Mexicali Making it Easy for the Un- or Underinsured to Get Treatment

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Mexicali has the location, physicians, pricing and now designated vans and medical tourism lanes from Mexico to Las Vegas in order to simplify the 5-7 hour trip for cross border patients. They have figured it out. Unfortunately, this type of deal wouldn’t work for all countries trying to attract medical tourists, but it is certainly an innovative approach to capitalizing on a market in need.

What is Mexicali doing to attract patients?

Like everywhere else the U.S. economic crisis is affecting healthcare in Nevada. Even though the quality is there, the un- and underinsured are not able to pay U.S. prices for healthcare. For example one patient said that the last teeth cleaning she had in Las Vegas cost $350, and the dentist she plans to see in Mexico only charges $70.  


The location and price is right, so for those with little to no health insurance this makes sense. It makes even more sense when the trip its self is figured out for you. The hassle of travel and finding the right medical facility is half of the battle.


So Mexicali decided to do something about this. In an article by Fronteras Desk, Omar Dipp, the city’s tourism director said that the Mexicali area earned around $16 million from medical tourism in 2010, and his office is trying to increase that by 50 percent in the next year.


They are trying to attract tourists from the Southwest, such as Coachella Valley, Phoenix, and Vegas. Dipp also noted that Vegas has a big Latino community, and the majority of medical tourists to Mexicali are Latino.

The article in Fronteras Desk covered the story of four residents of Nevada that utilized Mexicali’s medical tourism service to seek treatment in a country that is a mere seven hour drive away. Either by word of mouth or on the radio a small group of strangers all in need of medical care  heard about a van service that will take you from Las Vegas to Mexicali for $30 (round trip) for prearranged doctors and dentist visits.


This new monthly van service is subsidized by the Mexicali tourism board and a volunteer from Las Vegas and Mexicali native coordinates these trips. This trip is short enough to make, but long enough to have to spend the night, even if you are just going for a quick diagnosis. The hotel is coordinated by this service as well.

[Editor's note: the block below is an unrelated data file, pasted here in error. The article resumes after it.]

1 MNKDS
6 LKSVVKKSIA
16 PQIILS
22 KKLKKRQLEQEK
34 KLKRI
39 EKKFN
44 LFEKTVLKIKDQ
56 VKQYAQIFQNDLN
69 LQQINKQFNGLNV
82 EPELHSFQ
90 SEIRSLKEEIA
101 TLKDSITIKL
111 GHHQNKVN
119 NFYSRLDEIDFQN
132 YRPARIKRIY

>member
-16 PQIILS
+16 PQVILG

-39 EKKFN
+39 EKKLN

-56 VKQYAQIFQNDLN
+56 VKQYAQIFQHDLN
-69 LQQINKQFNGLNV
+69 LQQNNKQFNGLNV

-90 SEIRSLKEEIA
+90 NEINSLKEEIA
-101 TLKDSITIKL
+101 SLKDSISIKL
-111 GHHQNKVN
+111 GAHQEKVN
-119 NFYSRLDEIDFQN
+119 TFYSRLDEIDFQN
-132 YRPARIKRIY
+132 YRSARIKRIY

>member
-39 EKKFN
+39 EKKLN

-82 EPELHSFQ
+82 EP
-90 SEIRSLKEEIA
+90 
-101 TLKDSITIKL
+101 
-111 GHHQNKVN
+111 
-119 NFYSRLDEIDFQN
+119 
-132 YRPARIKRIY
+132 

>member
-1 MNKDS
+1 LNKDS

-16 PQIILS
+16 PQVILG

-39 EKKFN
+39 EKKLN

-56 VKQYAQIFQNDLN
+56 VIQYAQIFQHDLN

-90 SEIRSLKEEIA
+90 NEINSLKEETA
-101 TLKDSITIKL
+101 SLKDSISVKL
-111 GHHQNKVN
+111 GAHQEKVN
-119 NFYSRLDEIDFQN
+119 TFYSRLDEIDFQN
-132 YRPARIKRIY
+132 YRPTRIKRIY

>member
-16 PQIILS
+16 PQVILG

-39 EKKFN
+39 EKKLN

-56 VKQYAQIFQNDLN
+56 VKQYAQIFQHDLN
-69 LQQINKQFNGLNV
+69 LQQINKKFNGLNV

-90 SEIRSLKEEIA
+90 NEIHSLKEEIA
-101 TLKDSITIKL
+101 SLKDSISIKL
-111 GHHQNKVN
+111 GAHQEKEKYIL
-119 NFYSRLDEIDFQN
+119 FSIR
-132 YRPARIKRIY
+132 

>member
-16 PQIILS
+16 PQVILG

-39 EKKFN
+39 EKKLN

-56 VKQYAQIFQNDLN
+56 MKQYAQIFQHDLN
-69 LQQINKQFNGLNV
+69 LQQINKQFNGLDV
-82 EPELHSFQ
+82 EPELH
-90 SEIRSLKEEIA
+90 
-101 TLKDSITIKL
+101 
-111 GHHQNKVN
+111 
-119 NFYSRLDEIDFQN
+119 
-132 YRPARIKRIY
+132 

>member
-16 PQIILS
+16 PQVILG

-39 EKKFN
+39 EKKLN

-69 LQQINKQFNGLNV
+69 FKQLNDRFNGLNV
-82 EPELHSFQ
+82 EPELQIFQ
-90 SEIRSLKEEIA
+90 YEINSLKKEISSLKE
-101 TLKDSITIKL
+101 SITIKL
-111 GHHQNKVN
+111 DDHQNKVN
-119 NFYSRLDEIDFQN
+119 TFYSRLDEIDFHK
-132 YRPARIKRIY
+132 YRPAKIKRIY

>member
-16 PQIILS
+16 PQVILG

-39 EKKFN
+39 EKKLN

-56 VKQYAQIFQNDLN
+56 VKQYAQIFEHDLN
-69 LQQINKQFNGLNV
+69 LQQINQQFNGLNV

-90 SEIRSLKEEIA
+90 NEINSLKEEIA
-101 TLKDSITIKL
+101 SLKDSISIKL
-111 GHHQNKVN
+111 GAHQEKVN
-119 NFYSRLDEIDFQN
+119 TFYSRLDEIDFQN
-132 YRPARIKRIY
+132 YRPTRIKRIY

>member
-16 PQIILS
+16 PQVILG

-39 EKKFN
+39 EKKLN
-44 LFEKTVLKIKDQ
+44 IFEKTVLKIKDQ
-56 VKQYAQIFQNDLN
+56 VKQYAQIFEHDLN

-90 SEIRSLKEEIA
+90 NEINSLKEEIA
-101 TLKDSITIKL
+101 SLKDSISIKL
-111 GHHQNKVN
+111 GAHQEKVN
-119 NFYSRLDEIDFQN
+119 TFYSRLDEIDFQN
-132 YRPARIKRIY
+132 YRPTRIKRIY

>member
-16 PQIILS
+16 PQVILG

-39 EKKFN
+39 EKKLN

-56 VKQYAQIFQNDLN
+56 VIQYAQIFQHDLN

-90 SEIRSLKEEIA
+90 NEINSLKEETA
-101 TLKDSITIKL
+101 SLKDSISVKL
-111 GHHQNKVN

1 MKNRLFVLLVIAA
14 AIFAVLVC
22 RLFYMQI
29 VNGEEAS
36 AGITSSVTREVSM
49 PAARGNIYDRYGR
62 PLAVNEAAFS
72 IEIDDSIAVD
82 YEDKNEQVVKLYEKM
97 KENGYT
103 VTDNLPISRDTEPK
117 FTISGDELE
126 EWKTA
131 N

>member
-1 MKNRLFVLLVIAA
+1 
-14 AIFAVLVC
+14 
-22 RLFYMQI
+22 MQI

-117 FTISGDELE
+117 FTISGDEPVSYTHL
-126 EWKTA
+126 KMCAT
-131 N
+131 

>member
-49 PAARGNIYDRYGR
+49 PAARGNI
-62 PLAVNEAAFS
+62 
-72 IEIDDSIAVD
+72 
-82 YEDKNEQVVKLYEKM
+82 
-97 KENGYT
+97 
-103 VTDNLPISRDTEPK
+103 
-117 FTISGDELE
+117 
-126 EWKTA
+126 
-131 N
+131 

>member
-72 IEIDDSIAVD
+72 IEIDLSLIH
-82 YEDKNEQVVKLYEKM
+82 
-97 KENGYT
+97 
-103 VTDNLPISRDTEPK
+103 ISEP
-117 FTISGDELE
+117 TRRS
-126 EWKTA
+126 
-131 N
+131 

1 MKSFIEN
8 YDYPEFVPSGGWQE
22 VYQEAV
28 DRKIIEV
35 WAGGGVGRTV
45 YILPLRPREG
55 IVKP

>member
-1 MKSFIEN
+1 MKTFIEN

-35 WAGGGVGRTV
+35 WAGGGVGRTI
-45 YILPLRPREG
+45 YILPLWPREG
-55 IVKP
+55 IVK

“The main objective is attracting more tourists, who will come and take care of their medical needs and make their experience down here more likeable and then make you stay a little bit longer,” Dipp said in the article by Fronteras Desk.

A 62-year old uninsured patient that made this trip was traveling to get a diagnosis because he could not see out of one of his eyes. The doctor he saw diagnosed him with cataracts, so he made plans to return in a few weeks to have the surgery done with the same doctor, which will require him to stay in Mexicali for a few days.

Dipp said that is the exact reason he is investing in the van. “We understand that even if these patients just came for a small consult, eventually they will be coming back on their own.”

In addition to simplifying travel for patients seeking a diagnosis or quick procedure, the way home from Mexicali will be quicker than the way there due to a new designated lane for medical tourists at the border. As of April 30, 2012 medical tourists from the U.S. with the right documents are able to skip the long lines on the Mexican side of the border.  


Foreign patients will need to request a pass from Mexican doctors that are participating in the program. The pass, a doctor’s receipt and foreign license plates will allow patients to bypass the traffic and cut to nearly the front of the line, saving them around two hours.


The lane is modeled from an established tourism lane at the San Ysidro Port of Entry linking Tijuana and San Diego. Due to reported abuse when that lane opened, this lane requires the participating doctors to sign a contract with the tourism board to ensure they only give passes to foreign patients and each pas will cost around $4.

Challenge

The challenge for Mexicali to attract more Americans is that for years there has been so much hype in the news about Mexico being a dangerous country and the medical facilities are not to be trusted. Dipp and his office are trying to spread the word that Mexicali is in fact safe and they have high quality medical facilities.


They have created brochures showing modern private hospitals with English speaking staff, they go to healthcare conferences and they have created a directory of certified doctors, dentists and surgeons in the Mexicali area so foreign patients will be able to make an educated decision.


Mexicali has discovered what will work for them in attracting patients, their initiatives are still in beginning phases but they are hoping to increase the patient flow by 50 percent. With populated hospitals and patients needing to stay for more than a day it will also increase revenues for the hotel, restaurant and tourism industries.